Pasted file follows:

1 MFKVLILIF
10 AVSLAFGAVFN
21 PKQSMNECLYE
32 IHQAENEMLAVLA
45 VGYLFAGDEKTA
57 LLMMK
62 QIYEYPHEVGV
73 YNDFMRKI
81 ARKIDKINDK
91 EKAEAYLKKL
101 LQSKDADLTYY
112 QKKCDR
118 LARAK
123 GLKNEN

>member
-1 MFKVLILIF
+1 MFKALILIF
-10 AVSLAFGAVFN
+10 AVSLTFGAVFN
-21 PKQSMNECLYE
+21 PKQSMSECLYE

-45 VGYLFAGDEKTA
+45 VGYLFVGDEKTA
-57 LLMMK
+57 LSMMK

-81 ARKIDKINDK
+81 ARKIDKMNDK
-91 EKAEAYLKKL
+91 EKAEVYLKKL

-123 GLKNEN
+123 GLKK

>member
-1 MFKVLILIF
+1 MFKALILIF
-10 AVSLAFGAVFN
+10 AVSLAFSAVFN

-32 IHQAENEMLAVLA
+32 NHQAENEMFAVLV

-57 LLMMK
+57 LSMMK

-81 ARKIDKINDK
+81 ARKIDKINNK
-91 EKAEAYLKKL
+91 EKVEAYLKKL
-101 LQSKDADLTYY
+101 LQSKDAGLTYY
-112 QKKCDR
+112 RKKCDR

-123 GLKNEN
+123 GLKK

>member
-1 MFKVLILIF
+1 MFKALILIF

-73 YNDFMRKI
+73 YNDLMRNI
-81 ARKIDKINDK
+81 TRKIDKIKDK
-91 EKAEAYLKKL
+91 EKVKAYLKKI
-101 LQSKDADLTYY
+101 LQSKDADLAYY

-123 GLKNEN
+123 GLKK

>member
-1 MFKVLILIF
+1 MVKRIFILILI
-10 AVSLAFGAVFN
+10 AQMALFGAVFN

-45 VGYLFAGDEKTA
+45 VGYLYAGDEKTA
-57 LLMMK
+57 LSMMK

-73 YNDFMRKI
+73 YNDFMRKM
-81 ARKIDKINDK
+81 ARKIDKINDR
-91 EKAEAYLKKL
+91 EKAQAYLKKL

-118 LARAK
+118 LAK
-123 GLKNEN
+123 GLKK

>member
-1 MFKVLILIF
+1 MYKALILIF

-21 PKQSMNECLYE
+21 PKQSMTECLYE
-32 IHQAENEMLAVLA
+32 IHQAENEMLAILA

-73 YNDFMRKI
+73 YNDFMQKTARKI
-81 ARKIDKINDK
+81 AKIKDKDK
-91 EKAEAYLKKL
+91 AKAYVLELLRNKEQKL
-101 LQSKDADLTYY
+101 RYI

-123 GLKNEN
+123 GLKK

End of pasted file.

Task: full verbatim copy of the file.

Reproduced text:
1 MFKVLILIF
10 AVSLAFGAVFN
21 PKQSMNECLYE
32 IHQAENEMLAVLA
45 VGYLFAGDEKTA
57 LLMMK
62 QIYEYPHEVGV
73 YNDFMRKI
81 ARKIDKINDK
91 EKAEAYLKKL
101 LQSKDADLTYY
112 QKKCDR
118 LARAK
123 GLKNEN

>member
-1 MFKVLILIF
+1 MFKALILIF
-10 AVSLAFGAVFN
+10 AVSLTFGAVFN
-21 PKQSMNECLYE
+21 PKQSMSECLYE

-45 VGYLFAGDEKTA
+45 VGYLFVGDEKTA
-57 LLMMK
+57 LSMMK

-81 ARKIDKINDK
+81 ARKIDKMNDK
-91 EKAEAYLKKL
+91 EKAEVYLKKL

-123 GLKNEN
+123 GLKK

>member
-1 MFKVLILIF
+1 MFKALILIF
-10 AVSLAFGAVFN
+10 AVSLAFSAVFN

-32 IHQAENEMLAVLA
+32 NHQAENEMFAVLV

-57 LLMMK
+57 LSMMK

-81 ARKIDKINDK
+81 ARKIDKINNK
-91 EKAEAYLKKL
+91 EKVEAYLKKL
-101 LQSKDADLTYY
+101 LQSKDAGLTYY
-112 QKKCDR
+112 RKKCDR

-123 GLKNEN
+123 GLKK

>member
-1 MFKVLILIF
+1 MFKALILIF

-73 YNDFMRKI
+73 YNDLMRNI
-81 ARKIDKINDK
+81 TRKIDKIKDK
-91 EKAEAYLKKL
+91 EKVKAYLKKI
-101 LQSKDADLTYY
+101 LQSKDADLAYY

-123 GLKNEN
+123 GLKK

>member
-1 MFKVLILIF
+1 MVKRIFILILI
-10 AVSLAFGAVFN
+10 AQMALFGAVFN

-45 VGYLFAGDEKTA
+45 VGYLYAGDEKTA
-57 LLMMK
+57 LSMMK

-73 YNDFMRKI
+73 YNDFMRKM
-81 ARKIDKINDK
+81 ARKIDKINDR
-91 EKAEAYLKKL
+91 EKAQAYLKKL

-118 LARAK
+118 LAK
-123 GLKNEN
+123 GLKK

>member
-1 MFKVLILIF
+1 MYKALILIF

-21 PKQSMNECLYE
+21 PKQSMTECLYE
-32 IHQAENEMLAVLA
+32 IHQAENEMLAILA

-73 YNDFMRKI
+73 YNDFMQKTARKI
-81 ARKIDKINDK
+81 AKIKDKDK
-91 EKAEAYLKKL
+91 AKAYVLELLRNKEQKL
-101 LQSKDADLTYY
+101 RYI

-123 GLKNEN
+123 GLKK